The Mac DeMarco concert was a time.
Mac DeMarco, known for a specific brand of indie rock with a tinge of psychedelic aestheticism, lets his eccentricities shine through in his charismatic and comedic stage presence. As he stood with his guitar, grinning cheekily in his gym shorts and baseball cap onstage at the Orpheum Theater on Sept. 22, his goofy personality captivated the audience.
Immediately upon entering the theater, it was apparent by the look of the concert-goers across the board who they were here for—cigarette earrings, Grateful Dead t-shirts, Dr. Martens of all heights and colors, and a sea of flannels acted as a mish-mash Mac DeMarco fan uniform.
Imagine the insane heat of the Orpheum Theater, with no AC after a day of almost 90-degree weather, compounded by the packed rows of seats and the intoxicating scents of smoke and spilled beer. The old theater abounded with an energy that was antsy—antsy due to both the suffocating heat and anticipation of Mac’s performance. This strange combination of energy only added to the character of a Mac DeMarco show, exemplified by Mac and the band, as they commented on the heat and often took their shirts off throughout the show.
Mac opened the set with a trippy, synthesizer-heavy “On the Level” accompanied by spiraling colorful lights and a full band to complement his guitar-playing and vocal stylings. Mac kept his setlist diverse throughout the concert, playing songs mostly from 2, Mac’s second album, and his newest album, Here Comes the Cowboy. Tracks from 2017’s This Old Dog and 2015’s Another One and were also featured prominently in the set.
Mac ran around the stage swinging his mic in huge circles, yelled at random moments, and performed intriguing dance moves, even doing a handstand onstage during “Chamber of Reflection,” as characteristic of a regular Mac DeMarco concert. The audience, inspired by his oddities, fed into his antics. There was one moment of the concert in particular when Mac screamed for a few seconds into the mic and then everyone in the audience joined in on the screaming, lasting almost a full minute as the crowd reveled in the unity, creating chaos in synchrony.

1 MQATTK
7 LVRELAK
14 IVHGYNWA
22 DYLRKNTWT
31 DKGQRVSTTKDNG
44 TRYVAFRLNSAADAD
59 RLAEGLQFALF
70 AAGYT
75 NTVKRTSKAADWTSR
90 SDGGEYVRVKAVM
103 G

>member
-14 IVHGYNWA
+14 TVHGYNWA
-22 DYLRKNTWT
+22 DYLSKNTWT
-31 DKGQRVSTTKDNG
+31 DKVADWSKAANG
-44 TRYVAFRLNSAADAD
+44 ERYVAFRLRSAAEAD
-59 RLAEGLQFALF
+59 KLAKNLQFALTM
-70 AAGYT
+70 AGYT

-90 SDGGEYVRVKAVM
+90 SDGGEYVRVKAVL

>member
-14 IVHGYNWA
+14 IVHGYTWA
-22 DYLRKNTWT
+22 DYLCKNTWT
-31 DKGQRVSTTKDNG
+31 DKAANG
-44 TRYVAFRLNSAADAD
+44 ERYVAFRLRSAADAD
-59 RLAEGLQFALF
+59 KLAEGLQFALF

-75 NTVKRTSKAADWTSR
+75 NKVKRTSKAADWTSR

In between these moments and the music, Mac would chat with both the band and the fans. Mac told the story of how his guitarist had dated his longtime girlfriend Kiera before he did—a fact revealed before they played “My Kind of Woman,” a song about Kiera. The band joked about Boston with the crowd, poking fun at the Boston accent during a conversation where the crowd said “bear” in response to the drummer asking what a “Bruin” even was.
This crowd was there out of an admirable love for Mac, meeting both the new and the older songs with the same level of enthusiasm and excitement. Classics like “Freaking out the Neighborhood,” “Ode to Viceroy,” and “Chamber of Reflection” riled up the crowd, but some of his slower songs gave the audience a chance to relax and absorb the music.
During “Another One,” Mac asked the crowd to turn on their flashlights and sing the chorus with him. The singer turned off the main stage lights, so it was just the band illuminated by the flashlights of everyone’s cell phones (and the sporadic lighter)—a beautiful sequence that again showed Mac’s desire to directly engage the audience. The guitar solos went on during jam sessions that could be considered self-indulgent by other bands’ fans, but Mac’s devoted congregation cheered on the performer’s intricate showing of skill into the night.
During the encore, after covering Kansas’ “Carry On Wayward Son” and a few of The Misfits’ songs, Mac and the band rounded out the show with a cover of Metallica’s “Enter Sandman,” as many of the fans moved up from the back rows closer to the stage. The energy was electric during this final performance, as Mac—with his t-shirt on his head—closed out the song with a final guitar solo. After almost two hours of playing, Mac and his band thanked Boston one more time before they exited the stage, leaving the crowd with a roller coaster ride of a concert that was bizarre yet beautiful, and perfectly Mac.
Featured Image by Maggie DiPatri / Heights Editor